What is Palliative Care?

Posted on

Jan 27, 2016

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While hospice care for people who are nearing the end of life is fairly well known, palliative care remains a mystery. Because palliative care is one of the fastest growing areas of service in the healthcare spectrum, it is important to understand what it involves.
Palliative care is derived from the term palliation, which Dictionary.com defines as to relieve or lessen without curing; (to) mitigate; (to) alleviate. While the relief provided by a palliative care team is often pain related, other symptoms such as labored breathing, nausea, anxiety or bleeding can be the presenting problem. The goal is to provide comfort, support and practical assistance in finding needed services for those with chronic illnesses, frail health or post-surgical problems that are not yet end-of-life issues. The most common conditions seen in palliative care are cancer, COPD and congestive heart failure.
Hospice always includes palliative care, but palliative care does not always include hospice, because the patient does not have to be near death to receive palliative services. Palliative care teams emerged first in hospitals, but more recently, services are being provided in private homes, clinics and long term care facilities in an effort to provide comfort while keeping people out of emergency rooms and hospital beds. The palliative care team usually includes a doctor, nurse and social worker, although in recent years, Navigators have been added, to help patients navigate the maze of healthcare services in the community.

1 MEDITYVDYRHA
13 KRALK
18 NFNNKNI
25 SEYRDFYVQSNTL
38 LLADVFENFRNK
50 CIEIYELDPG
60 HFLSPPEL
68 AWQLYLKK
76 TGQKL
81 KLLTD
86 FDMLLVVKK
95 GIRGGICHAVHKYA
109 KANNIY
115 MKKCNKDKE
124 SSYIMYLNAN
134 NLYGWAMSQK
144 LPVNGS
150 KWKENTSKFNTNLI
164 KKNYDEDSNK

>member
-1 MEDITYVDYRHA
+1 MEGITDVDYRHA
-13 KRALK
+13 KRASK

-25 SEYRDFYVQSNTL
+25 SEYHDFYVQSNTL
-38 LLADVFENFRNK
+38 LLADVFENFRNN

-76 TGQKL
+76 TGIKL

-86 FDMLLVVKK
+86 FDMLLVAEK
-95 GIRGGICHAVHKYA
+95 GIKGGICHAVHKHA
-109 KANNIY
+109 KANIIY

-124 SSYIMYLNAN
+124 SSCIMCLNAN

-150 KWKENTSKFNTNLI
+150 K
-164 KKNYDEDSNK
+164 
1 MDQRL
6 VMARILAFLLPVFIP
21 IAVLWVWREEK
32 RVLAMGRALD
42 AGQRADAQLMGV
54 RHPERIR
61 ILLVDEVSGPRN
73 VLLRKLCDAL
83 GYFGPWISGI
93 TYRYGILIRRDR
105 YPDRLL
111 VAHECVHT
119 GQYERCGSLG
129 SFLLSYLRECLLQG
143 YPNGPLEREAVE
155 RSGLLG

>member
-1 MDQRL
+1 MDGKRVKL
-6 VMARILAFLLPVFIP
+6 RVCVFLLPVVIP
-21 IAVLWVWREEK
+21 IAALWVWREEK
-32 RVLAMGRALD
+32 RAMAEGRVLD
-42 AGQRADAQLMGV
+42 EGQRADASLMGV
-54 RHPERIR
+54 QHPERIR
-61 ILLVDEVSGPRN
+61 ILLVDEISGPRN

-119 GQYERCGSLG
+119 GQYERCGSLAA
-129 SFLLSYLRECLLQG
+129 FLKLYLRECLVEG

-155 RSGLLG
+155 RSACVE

Unfortunately, palliative care is not well supported by private insurance or government programs such as Medicare and Medicaid. Because of the lack of reimbursement, most hospices cant afford to provide non-hospice palliative care services, so many patients are left to live with their symptoms until they reach hospice-eligible status - meaning six or less months to live. Medicare is beginning to embrace the inherent value of palliative care, recognizing the need for services during the gap that exists between hospitalization and hospice. Older patients in particular leave the hospital and become depressed, confused or ineffective in managing their own medications, only to escalate back to the hospital, or on to hospice.
The frail elderly and those with chronic health conditions should contact their family doctor for a referral to a palliative care provider. A determination of eligibility can be provided quickly, and the care team works in conjunction with the patients personal physician to assure a coordinated approach to symptom management.

Editors Note: This article was submitted by Gary Morse. Gary is President and Chief Executive Officer with Sangre de Cristo Hospice & Palliative Care and may be reached at 719-542-0032 or by email at gary.morse@socohospice.org

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